Juliet Patterson’s book of poems, Threnody, imparts an intimate sense of annihilation. Its thematic exploration of dying bees ultimately reveals a violence that pushes up against oceans, rivers, and skin. In “Dark Scaffolding,” a “We” draws us inside the poem’s enjambed lines where both words and heat press against the flesh:
and slip of body along shoreline’s seam
unlocked to day’s heat retracks the ringing
tide. We press our face to its changing ink; cluster
and drone, a blindsight to listening.
In a book in which images from distant wars appear on shorelines, this “drone” written in “changing ink” suggests not only a bee but also a military aircraft or ship. With a “blindsight to listening,” Patterson moves beyond the well-known idea that we cannot grasp destruction as large as global warming or endless war. In Threnody, Patterson offers a more neglected truth: that we sense this violence even when we cannot consciously perceive it.
With its balance between the intimate and the vast, Patterson’s threnody — a poetic form in which the dead are lamented — renders ecological destruction with unexpected, emotional power. The changing oceans suffer a sickness understood by the human body, being “raw, sick and hot.” A grove of pines endures the unfavorable conditions of the era with a sickly promise that pains in its detail:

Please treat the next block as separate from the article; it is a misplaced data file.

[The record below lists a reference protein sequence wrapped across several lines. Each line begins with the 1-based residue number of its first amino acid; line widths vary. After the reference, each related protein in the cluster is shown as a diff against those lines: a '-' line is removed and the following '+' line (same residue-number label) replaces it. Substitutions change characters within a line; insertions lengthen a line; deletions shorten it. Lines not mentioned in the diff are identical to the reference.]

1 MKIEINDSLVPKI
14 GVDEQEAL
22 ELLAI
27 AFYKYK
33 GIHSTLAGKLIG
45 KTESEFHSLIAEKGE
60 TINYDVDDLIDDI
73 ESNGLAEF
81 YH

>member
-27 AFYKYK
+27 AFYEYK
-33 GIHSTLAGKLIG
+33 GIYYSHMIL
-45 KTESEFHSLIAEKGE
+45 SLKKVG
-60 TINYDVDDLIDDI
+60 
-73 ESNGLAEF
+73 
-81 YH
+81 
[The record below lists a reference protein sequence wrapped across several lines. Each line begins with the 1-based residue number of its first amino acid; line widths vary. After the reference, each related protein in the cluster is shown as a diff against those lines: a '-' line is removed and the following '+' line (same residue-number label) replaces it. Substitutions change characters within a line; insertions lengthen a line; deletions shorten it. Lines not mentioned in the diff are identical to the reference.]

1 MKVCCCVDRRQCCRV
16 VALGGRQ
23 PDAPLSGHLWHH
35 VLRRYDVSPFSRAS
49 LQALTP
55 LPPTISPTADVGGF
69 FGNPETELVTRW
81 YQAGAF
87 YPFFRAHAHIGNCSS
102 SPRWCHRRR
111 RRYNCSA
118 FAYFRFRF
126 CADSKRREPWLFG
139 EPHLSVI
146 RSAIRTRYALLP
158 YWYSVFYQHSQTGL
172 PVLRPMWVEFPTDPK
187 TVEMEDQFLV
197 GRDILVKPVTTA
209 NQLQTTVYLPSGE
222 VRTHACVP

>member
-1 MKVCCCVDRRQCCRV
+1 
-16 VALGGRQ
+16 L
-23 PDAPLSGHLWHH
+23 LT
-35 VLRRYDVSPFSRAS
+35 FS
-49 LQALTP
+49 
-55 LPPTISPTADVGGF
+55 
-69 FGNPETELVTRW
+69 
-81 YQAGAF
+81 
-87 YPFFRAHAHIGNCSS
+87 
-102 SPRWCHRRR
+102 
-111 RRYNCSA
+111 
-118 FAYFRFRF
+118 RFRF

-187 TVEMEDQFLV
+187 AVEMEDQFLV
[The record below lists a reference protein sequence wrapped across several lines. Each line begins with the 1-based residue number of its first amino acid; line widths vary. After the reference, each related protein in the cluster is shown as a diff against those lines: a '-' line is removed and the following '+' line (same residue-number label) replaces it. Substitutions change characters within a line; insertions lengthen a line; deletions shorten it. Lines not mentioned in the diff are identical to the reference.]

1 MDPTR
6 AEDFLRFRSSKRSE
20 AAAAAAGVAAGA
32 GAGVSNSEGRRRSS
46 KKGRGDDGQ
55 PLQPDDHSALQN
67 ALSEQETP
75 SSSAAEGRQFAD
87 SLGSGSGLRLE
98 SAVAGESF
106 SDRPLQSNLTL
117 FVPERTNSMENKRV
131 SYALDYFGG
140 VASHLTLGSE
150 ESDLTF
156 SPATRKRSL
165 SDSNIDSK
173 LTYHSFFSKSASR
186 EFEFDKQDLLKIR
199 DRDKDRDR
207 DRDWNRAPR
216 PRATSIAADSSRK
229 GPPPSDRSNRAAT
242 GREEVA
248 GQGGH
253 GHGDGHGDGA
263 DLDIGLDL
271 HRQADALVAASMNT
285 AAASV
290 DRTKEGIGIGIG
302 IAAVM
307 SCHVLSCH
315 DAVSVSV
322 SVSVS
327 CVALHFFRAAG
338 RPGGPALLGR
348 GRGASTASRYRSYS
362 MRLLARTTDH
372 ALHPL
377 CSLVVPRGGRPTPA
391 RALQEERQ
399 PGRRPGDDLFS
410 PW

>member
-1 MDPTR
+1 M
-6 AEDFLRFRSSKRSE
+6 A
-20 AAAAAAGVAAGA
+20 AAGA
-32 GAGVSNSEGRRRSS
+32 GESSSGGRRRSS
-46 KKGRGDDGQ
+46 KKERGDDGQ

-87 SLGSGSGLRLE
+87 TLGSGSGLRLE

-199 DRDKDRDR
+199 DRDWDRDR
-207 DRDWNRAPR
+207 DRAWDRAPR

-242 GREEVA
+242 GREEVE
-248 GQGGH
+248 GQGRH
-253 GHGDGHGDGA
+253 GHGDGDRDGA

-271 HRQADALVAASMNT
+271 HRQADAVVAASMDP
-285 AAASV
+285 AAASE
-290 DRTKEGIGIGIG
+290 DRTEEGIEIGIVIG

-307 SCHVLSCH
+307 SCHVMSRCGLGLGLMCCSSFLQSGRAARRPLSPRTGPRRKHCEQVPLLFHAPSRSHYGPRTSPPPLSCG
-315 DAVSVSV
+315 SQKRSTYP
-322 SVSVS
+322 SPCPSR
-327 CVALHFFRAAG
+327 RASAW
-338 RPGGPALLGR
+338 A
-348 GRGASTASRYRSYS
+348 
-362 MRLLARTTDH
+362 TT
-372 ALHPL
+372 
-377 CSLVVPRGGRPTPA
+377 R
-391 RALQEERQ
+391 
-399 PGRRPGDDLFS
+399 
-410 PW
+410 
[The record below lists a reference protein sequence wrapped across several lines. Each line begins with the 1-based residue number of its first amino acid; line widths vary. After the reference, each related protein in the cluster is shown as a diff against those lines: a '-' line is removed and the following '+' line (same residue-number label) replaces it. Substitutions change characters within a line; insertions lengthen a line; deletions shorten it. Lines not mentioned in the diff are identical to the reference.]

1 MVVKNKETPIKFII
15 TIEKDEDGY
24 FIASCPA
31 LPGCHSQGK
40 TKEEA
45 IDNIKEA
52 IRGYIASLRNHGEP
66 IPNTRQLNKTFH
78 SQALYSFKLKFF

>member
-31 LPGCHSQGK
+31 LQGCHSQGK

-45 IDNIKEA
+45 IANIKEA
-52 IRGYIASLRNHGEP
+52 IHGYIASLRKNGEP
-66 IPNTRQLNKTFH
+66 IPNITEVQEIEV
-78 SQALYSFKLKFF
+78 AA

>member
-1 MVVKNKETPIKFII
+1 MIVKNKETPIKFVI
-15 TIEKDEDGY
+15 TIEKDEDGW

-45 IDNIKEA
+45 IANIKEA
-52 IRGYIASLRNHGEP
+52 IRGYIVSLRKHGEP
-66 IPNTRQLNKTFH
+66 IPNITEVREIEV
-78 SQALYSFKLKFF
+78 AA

as if each turgid node
and bring, would bring
us as offering,
barter, the armament
of the spray
Through clear images that simultaneously evoke the individual existence and our shared earth, Threnody brings global destruction close without reducing the scale of the loss.
I have admired Patterson’s poems for many years, having first read her work in literary journals prior to the publication of her brilliant, debut book, The Truant Lover. In DIAGRAM, I reviewed her chapbook, Dirge, published in the same volume with Elementary Rituals by Rachel Moritz whose haunting book, Night-Sea, I also wrote about on this website. Threnody is available from Nightboat Books, which also published Patterson’s The Truant Lover as the winner of the press’s book contest judged by Jean Valentine.